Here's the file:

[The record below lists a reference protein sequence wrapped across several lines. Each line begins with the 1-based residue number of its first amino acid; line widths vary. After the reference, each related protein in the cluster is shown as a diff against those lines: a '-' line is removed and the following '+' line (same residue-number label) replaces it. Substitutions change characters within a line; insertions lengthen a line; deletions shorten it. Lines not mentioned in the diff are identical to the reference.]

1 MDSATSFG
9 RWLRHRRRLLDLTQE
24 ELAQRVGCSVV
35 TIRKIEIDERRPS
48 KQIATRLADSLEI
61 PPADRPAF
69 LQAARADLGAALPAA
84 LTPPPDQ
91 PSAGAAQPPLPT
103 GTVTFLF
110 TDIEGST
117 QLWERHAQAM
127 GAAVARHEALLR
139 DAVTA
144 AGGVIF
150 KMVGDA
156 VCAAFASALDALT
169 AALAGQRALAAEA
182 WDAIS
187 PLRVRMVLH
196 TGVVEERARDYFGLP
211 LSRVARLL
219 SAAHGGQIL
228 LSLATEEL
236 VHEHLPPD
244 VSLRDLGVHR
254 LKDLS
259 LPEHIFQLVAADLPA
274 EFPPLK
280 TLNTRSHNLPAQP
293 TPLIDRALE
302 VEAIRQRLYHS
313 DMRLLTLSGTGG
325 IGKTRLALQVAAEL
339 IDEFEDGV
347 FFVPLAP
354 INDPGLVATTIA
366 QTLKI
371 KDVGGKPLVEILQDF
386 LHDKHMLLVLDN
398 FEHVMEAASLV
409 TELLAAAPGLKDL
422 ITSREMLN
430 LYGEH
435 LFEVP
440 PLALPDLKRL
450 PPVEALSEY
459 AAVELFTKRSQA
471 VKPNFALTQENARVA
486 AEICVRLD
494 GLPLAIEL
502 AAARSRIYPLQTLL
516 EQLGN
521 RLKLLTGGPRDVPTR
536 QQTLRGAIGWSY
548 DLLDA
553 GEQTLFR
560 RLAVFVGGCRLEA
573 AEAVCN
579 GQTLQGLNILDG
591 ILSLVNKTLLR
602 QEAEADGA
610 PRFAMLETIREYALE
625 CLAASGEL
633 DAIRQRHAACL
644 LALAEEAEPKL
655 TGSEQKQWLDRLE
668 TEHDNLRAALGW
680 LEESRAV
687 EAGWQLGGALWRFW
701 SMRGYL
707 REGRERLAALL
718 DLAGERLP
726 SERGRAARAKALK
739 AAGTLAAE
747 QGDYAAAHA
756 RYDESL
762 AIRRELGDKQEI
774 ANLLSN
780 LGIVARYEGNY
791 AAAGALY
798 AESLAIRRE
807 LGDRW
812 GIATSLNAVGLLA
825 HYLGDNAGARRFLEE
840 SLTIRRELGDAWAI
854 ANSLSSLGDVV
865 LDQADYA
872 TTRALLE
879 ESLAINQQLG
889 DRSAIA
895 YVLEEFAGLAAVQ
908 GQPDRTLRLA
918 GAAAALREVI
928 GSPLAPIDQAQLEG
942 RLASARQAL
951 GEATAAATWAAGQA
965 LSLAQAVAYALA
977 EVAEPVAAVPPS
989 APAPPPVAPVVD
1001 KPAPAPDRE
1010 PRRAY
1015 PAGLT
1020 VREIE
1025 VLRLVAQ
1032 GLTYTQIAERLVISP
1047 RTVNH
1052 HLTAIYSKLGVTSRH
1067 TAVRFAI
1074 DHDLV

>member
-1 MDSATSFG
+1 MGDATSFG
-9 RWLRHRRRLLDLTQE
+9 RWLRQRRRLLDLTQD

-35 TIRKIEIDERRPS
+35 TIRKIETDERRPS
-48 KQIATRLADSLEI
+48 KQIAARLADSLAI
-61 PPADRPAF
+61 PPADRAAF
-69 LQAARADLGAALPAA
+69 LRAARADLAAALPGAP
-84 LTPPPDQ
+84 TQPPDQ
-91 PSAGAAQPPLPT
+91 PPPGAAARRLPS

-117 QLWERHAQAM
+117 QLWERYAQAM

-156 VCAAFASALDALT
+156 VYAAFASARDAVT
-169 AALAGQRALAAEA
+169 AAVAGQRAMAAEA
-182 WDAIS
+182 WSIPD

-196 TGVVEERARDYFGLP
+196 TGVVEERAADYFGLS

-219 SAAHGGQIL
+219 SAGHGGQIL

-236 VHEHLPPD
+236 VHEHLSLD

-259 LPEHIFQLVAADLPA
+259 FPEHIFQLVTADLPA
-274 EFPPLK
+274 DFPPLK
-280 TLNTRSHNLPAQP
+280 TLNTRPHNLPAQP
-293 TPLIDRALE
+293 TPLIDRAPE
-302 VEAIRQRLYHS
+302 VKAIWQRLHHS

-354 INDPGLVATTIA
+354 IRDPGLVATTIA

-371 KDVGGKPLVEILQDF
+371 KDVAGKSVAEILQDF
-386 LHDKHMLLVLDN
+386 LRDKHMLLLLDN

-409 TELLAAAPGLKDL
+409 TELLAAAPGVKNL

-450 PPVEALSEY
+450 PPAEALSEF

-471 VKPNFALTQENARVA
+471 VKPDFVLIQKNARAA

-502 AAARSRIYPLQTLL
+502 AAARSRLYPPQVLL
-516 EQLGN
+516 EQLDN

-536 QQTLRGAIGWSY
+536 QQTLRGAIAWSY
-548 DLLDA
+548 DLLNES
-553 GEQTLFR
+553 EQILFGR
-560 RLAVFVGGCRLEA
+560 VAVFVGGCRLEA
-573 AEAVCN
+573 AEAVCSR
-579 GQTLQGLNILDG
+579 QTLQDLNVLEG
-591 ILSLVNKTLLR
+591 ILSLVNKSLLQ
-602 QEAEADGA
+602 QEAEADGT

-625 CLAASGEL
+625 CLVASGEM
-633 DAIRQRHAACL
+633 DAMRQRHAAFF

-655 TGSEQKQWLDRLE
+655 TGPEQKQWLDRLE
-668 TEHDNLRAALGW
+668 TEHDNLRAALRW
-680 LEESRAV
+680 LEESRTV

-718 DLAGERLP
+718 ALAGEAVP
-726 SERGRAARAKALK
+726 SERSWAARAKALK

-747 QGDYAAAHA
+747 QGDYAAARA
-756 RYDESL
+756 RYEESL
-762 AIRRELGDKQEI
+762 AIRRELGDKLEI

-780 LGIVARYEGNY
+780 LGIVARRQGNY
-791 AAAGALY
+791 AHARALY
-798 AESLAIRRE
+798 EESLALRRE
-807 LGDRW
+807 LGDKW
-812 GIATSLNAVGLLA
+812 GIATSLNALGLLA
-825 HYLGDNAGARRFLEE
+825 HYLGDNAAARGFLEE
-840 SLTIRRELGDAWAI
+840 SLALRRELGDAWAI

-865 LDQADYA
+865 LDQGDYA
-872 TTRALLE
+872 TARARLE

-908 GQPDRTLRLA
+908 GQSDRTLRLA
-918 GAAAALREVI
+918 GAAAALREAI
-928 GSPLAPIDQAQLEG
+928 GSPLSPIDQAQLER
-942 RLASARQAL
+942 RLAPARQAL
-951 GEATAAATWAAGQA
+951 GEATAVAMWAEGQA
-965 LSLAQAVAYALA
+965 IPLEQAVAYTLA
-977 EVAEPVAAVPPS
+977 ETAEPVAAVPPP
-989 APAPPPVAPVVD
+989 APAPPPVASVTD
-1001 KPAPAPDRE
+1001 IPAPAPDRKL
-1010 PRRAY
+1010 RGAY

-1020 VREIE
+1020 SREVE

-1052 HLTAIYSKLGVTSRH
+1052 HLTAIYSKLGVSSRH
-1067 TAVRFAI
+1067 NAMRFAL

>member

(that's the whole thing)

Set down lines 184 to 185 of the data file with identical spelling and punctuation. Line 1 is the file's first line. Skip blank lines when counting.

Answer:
+602 QEAEADGT

-625 CLAASGEL